And yet another blogger has yet another approach to film writing. Melissa at A Journal of Film writes these giant reviews that pull in literary analysis and references (her day job is as a college writing and literature teacher), formal observations, and a superb writing style the rides the lines between blogging and academic writing (see her amazing review of We Need to Talk About Kevin for an example). She’ll explain how a shot or use of color or sound is used to further the theme of the film and that’s exactly what Matt Zoller Seitz was imploring us to do.

And now to turn these ramblings inwards. What do I write like, what do I want to write like? Well, let’s start with what I used to write like. Here’s my first written review, as far as I can find.

I just watched The Chronicles of Narnia: TLTWATW. I liked it a lot, but I also liked the book a lot, so I might be biased. There were a few pluses and minuses though. The bad: I didn’t much like the child actors. I’m sorry to be mean, but whoever played Lucy really got on my nerves. Also, I didn’t like that they started with (to me) the second story. The order my set was in started with The Magician’s Nephew. While I agree that Wardrobe is probably the better introduction to the series for non-readers, I prefer it the way I read it. Now on to the good: I really liked the way that the filmmakers captured the feeling and look of Narnia. This is exactly how I pictured it as a kid. It was awesome seeing Aslan being the big boss lion. I liked the choice of Liam Neeson as Aslan, I think his voice suited the role perfectly. Ditto with Tilda Swinton as the evil White Witch. I knew from the moment I saw her that she was the perfect embodiment of evil in Narnia. And finally, the battle scene. While it was a different kind of battle than the ones in LOTR, I liked it just as much, and possibly better. This was the kind of thing that you can’t quite get from a book. It was the kind of battle that I always wanted to see, with all the animals and creatures fighting each other. It was awesome. That’s about it for my review. I give it an A-.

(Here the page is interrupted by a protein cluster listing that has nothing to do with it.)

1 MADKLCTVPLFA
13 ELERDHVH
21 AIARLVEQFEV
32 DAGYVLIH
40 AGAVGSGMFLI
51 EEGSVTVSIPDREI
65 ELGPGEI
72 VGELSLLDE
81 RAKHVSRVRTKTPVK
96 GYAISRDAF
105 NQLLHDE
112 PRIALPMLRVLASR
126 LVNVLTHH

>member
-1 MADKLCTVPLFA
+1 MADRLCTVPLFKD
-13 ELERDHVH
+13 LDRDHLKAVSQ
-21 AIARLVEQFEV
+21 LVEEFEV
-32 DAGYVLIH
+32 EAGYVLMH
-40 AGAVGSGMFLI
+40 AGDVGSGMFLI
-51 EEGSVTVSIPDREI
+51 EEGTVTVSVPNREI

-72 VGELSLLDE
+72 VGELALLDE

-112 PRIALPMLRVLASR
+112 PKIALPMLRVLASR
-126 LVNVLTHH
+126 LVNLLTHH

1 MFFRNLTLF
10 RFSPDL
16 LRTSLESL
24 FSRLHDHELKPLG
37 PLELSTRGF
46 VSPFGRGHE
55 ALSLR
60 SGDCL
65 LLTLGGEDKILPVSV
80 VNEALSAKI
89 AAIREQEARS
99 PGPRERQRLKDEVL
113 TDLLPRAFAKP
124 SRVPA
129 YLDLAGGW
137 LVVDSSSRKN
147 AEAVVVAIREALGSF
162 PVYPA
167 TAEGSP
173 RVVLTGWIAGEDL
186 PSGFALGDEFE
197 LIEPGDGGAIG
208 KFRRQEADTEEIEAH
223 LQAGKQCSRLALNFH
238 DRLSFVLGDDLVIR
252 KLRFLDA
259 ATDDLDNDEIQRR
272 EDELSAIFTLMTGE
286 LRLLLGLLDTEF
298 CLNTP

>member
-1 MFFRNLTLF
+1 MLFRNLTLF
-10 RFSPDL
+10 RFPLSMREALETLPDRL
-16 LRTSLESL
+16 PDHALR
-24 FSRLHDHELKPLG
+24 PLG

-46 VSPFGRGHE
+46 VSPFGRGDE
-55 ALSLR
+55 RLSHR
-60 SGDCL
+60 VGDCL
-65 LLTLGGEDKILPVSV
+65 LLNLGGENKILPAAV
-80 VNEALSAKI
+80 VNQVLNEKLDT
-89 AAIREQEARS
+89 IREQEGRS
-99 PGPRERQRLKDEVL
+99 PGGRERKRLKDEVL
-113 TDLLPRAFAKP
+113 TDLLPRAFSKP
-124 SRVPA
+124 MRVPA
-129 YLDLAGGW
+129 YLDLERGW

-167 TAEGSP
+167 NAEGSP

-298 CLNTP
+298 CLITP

Hmm, not exactly high art there – in the film or my writing. That was from the end of 2006 and I like to think I’ve gotten at least a little better since then. 7+ years will do that to you. So will a demanding teacher. I went to the University of Connecticut (go Huskies!) and had a fantastic film professor there. Bob Smith liked to give us these giant scene analysis assignments where we would have to describe a scene from a film we watched in class shot by shot. It was an exhausting exercise but it did give us the tools to describe what was happening on screen in simple and straightforward terms. It would also train us to see repeated setups or times when the director would change his shot. We learned to spot composition and framing and shot length and important props and all that jazz. And that was only half the paper. The other half, which had to be at least as long as the first part, would be an explanation of why the scene was made that way. Since the assignment required us to watch the scene over and over again, we got to know it quite intimately and after the tedium of the description, the freedom of the interpretation meant that the words often flowed out of me and onto the page. It was obvious why John Ford shot each of the sons standing up in the How Green Was My Valley dinner scene from below. Not only was he calling attention to the fact that they were standing, he was painting them in a heroic context. They were defying their father who had, until recently, lorded over them like a sometimes-benevolent dictator. Their refusal of him broke the family so John Ford broke the normal compositions he was using until those instances. It all made so much sense. Bob Smith was teaching us how to watch movies and how to write about them intelligently.